The Psychological and Emotional Logic
Mission is perhaps the defining feature of a nonprofit organization. Nonprofit organizations are distinguished from private-sector organizations in that their goal is [something other than to provide a profit for its owners,] which is generally understood to be a social mission. In the United States, the purpose embedded in this mission is central to the 501(c)(3) legal designation that grants nonprofits their tax-exempt status.1 But, at the same time, mission is one of the most elusive constructs in the arena of nonprofit management. The term is often used to describe an organization's purpose, aspirations, output, and strategy, to name but a few possibilities. Despite the consensus about the importance of mission, there is actually little agreement about what it really is, what it is supposed to do, and how it should be evaluated. In order to gain some purchase on the notion of mission, we may think about what mission is not and what it should not be expected to do for an organization, as well as what mission is and what it should be expected to do.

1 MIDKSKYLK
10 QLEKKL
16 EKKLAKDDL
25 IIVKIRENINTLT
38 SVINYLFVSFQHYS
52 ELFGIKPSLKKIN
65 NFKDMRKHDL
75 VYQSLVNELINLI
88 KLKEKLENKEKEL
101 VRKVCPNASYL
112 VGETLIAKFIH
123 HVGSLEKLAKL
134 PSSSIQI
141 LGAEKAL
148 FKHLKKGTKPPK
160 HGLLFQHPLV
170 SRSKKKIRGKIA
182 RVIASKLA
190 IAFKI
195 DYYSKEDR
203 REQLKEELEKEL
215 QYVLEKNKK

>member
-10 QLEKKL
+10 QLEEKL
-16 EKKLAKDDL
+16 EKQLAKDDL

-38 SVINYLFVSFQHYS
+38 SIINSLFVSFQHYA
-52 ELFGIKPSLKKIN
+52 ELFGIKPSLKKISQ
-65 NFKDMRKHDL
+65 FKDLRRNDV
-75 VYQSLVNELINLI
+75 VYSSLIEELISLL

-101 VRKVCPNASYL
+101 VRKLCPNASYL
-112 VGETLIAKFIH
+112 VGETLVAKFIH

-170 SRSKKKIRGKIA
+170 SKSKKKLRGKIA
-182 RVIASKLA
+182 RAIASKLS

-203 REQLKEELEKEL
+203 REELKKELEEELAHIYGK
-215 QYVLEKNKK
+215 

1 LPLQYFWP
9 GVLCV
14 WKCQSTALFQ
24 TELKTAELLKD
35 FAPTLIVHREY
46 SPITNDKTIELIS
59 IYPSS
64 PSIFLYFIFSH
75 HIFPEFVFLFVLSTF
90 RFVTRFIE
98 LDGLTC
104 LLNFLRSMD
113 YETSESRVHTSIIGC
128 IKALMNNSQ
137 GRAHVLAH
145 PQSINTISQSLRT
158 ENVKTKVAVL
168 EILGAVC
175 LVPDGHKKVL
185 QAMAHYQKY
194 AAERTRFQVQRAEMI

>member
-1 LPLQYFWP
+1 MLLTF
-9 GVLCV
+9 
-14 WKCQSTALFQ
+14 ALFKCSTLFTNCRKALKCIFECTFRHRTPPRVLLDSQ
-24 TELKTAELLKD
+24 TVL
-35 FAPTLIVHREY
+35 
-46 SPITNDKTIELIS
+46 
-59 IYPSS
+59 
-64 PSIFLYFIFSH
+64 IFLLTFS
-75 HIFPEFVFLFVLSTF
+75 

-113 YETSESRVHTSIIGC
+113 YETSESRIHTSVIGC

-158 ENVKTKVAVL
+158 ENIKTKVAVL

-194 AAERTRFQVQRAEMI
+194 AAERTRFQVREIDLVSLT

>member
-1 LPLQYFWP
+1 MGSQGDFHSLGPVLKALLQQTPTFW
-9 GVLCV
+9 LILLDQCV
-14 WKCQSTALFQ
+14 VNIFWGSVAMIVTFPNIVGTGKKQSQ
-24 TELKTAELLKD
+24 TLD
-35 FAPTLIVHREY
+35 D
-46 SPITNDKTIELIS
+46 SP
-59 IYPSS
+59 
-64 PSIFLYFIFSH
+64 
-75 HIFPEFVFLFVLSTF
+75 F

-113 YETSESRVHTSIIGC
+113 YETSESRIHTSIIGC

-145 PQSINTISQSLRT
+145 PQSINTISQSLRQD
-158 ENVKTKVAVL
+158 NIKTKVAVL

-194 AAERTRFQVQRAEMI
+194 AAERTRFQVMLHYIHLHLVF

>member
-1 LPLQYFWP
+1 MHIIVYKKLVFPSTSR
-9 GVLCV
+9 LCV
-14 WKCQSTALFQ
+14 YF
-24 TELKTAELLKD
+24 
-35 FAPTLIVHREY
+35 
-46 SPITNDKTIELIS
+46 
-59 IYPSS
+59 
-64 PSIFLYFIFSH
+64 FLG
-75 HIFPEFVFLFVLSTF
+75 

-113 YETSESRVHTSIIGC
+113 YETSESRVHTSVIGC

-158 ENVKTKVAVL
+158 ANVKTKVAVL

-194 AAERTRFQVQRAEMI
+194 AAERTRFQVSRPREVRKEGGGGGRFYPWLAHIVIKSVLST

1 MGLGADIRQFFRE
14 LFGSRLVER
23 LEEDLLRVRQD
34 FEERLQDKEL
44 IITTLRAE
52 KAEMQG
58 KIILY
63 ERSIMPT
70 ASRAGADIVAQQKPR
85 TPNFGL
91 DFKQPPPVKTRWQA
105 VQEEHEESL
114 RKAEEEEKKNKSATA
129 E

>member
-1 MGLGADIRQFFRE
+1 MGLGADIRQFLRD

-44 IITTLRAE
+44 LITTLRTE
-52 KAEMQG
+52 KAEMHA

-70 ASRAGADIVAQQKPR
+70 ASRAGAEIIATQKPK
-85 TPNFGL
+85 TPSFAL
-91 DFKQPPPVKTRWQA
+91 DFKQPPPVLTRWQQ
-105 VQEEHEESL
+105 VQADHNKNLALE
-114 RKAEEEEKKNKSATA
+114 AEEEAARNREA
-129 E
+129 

Mission is not a strategy, nor is it a strategic plan. Yet, even in the for-profit world, the terms mission and vision are often used interchangeably with strategy. This reflects the confusion and imprecision surrounding the notion of strategy (a problem in its own right).2 As I will discuss in the next chapter, strategy is an economic logic. It serves functions that are economic in nature and that must satisfy economic criteria to be considered effec-